In another embodiment, a method for dehydrogenation of a polyol is provided. The method includes a step contacting a polyol having formula VI with a catalyst system that includes an organometallic complex having formulae I-V to form an oxidized compound having formula VII:


wherein R5 is selected from the group consisting of hydrogen, methyl, ethyl, butyl, n-propyl, isopropyl, n-butyl, sec-butyl, and t-butyl. In a refinement, the catalyst system further comprises a base. In a particularly useful variation, the polyol is glycerol and the oxidized compound having formula III is lactic acid.

In another embodiment, a method for dehydrogenation of an alcohol is provided. The method includes a step contacting an alcohol (e.g., methanol) having formula R6OH with a catalyst system that includes an organometallic complex having formulae I-V to form an oxidized compound or to liberate hydrogen, wherein R6 is a C1-6 alkyl. R6 is selected from the group consisting of methyl, ethyl, butyl, n-propyl, isopropyl, n-butyl, sec-butyl, and t-butyl. In a refinement, the catalyst system further comprises a base. In a particularly useful variation, the polyol is glycerol and the oxidized compound having formula VII is lactic acid.

These examples illustrate the various embodiments of the present invention. Those skilled in the art will recognize many variations that are within the spirit of the present invention and scope of the claims.

Embodiments of the present invention show the most robust and selective catalyst to date for the conversion of glycerol and new insights into its reactive mechanism. The system enables high conversion of neat glycerol, even if isolated crude from biodiesel production, to sodium lactate with >99% selectivity. It is also shown that lactic acid can be easily isolated from our reaction mixture and then converted to rac- and meso-lactides, the precursors for PLA synthesis.

Our entry into glycerol dehydrogenation stemmed from our diiridium catalyst (2) for formic acid dehydrogenation (scheme 1a).9 In this prior study we found that 2 forms from monomer 1, and that the (pyridyl)methylphosphine ligand plays a vital part in enabling dimer formation and catalyst longevity: other P—N and C—N ligands did not efficiently dimerize or display the reactivity of ½. We further observed that once dimerized, complex 2 had little dehydrogenation reactivity with substrates other than formic acid. On these bases, we designed complexes 5 and 9 (scheme 1bc), which feature bidentate (pyridyl)methylcarbene ligands that apparently inhibit an analogous dimerization and enable more general dehydration reactivity.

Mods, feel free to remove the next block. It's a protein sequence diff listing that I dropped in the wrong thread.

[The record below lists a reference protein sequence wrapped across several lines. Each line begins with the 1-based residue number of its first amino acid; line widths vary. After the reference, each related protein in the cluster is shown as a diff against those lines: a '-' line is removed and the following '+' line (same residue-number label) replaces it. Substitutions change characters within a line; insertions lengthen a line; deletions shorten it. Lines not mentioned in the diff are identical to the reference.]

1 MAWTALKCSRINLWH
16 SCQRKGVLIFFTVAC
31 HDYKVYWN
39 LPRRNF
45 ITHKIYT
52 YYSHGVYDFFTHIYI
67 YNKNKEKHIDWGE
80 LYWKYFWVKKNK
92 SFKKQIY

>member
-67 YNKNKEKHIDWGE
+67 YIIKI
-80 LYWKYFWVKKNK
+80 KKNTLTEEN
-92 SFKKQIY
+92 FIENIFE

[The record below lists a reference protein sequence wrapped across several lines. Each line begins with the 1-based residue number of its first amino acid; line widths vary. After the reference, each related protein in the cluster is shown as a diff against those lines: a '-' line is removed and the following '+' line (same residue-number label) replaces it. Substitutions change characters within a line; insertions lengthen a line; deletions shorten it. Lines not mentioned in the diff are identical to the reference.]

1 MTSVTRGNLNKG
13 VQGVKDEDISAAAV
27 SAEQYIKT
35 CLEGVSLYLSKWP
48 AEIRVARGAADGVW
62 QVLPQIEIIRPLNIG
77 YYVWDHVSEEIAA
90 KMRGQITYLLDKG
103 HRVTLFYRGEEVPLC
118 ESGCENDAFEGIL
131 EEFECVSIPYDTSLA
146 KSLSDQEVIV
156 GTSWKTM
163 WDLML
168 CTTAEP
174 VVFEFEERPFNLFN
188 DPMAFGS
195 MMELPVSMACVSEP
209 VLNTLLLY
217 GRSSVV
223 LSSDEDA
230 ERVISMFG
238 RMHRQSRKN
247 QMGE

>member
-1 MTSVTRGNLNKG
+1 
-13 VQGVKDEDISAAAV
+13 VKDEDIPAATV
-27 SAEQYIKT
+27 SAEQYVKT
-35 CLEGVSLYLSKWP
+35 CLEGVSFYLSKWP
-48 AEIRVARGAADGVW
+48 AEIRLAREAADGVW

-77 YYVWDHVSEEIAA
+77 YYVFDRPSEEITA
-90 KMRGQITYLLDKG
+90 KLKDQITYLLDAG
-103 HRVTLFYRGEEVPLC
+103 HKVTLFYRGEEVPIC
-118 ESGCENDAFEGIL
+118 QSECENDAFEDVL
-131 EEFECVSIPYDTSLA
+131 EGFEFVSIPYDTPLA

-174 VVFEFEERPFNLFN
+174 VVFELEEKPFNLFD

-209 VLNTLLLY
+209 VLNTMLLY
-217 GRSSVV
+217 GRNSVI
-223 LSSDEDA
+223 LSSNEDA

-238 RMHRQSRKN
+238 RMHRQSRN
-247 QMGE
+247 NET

TABLE 1 Dehydrogenation of neat glycerol to lactic acid. Catalyst Temp. Base Entry (ppm) (° C.) Time (mol %) TON Conversion 1  20 (5) 145 3 d 25 12964 25.9% 2a    0.1 (5) 145 8 d 25 1057172 10.5% 3  20 (5) 145 6 d 50 14901 29.8% (22%)b, 4  20 (5) 145 6 d 100 17285 34.6% 5 100 (5) 180 1 h 1 119  1.2% 6 100 (5) 180 1.5 h 10 1162 11.6% 7  20 (5) 180 10 h 10 5215 10.4% 8  20 (5) 180 15 h 25 13113 26.2% 9  20 (5) 180 15 h 50 15894 31.9% 10d 200 (5) 145 5 d 50 1909 38.2% 11d 200 (5) 145 5 d 100 3445 68.9% 12  20 (6) 145 6 d 50 7490 15.0% 13  20 (6) 145 6 d 100 10785 21.6% 14  20 (9) 145 3 d 50 25015 50.0% (37%)b 15  20 (9) 145 3 d 100 37083 74.2% (54.0%)b 16a    0.1 (9) 145 32 d 100 4557487 45.6% 17d,f  20 (9) 145 7 d 100 40889 81.7% (55.6%) 18e,f 140 (9) 145 7 d 100 45010 90.0% (61.2%)b Typical reaction conditions are 5 mL glycerol, Ir catalyst, and base (KOH/NaOH weighed and mixed in air). Reaction progress was monitored by gas evolution. aThe reaction started with 100 mL glycerol, and was active when quenched. bIsolated yield. c73% based on conversion. dThe volume of glycerol is 2 mL in this reaction. e9.3 g glycerol isolated from biodiesel transesterification was used. fNaOH is used in place of KOH.